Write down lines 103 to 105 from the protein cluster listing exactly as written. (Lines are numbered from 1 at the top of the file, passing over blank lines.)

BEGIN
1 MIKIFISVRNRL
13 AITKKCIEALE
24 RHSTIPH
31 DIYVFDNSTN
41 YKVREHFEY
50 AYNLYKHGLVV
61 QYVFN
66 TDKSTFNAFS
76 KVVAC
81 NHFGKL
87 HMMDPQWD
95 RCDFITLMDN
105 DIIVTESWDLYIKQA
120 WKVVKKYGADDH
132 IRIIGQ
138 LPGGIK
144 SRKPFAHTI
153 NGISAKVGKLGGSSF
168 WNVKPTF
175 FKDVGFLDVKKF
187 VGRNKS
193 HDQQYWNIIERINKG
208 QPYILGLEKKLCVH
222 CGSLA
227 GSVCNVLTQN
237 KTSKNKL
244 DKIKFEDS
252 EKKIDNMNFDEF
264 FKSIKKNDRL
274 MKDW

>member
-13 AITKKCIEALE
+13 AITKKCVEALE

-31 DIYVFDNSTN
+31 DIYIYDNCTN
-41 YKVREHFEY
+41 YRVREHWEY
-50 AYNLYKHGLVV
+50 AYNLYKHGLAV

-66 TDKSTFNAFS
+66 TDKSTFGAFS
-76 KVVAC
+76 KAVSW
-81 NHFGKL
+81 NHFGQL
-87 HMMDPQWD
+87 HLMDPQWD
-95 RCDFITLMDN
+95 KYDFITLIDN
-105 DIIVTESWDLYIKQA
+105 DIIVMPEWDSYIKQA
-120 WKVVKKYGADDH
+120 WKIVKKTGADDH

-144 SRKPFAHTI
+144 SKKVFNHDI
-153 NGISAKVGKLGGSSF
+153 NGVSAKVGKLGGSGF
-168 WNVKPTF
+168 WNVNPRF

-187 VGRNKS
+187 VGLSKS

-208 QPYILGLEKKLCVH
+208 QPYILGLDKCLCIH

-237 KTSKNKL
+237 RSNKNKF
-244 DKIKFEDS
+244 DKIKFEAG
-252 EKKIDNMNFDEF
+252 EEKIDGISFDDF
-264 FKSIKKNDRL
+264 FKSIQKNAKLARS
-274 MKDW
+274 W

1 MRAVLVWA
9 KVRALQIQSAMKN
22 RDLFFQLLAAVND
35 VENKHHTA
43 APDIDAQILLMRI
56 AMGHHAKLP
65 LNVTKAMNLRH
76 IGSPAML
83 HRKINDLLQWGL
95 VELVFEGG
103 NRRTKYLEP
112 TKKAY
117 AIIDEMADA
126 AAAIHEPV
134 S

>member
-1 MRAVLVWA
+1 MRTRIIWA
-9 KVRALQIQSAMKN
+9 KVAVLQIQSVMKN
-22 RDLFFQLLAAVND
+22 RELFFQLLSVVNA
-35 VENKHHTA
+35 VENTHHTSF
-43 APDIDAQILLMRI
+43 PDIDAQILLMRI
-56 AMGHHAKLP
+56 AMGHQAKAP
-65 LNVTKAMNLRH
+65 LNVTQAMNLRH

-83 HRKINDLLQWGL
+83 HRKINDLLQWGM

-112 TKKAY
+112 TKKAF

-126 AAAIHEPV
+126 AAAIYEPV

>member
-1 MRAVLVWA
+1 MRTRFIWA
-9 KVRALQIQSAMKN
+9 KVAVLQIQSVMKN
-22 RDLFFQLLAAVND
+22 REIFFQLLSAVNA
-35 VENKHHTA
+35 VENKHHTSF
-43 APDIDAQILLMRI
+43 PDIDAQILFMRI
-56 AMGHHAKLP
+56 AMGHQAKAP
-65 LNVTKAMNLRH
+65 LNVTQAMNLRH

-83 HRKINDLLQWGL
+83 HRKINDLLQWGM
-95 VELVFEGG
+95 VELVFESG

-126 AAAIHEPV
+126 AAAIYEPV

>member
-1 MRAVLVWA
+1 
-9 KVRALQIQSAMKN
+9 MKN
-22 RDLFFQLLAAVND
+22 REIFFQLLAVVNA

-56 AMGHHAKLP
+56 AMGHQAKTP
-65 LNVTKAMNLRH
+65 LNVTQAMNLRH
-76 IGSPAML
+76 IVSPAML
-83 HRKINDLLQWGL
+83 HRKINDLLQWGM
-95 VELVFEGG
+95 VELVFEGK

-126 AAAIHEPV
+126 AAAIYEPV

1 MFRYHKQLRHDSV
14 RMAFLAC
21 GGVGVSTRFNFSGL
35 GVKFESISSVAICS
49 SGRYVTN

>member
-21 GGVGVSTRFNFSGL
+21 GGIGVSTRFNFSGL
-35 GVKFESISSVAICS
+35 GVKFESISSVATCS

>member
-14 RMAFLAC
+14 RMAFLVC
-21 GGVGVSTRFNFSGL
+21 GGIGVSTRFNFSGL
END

+65 LNVTQAMNLRH

-83 HRKINDLLQWGL
+83 HRKINDLLQWGM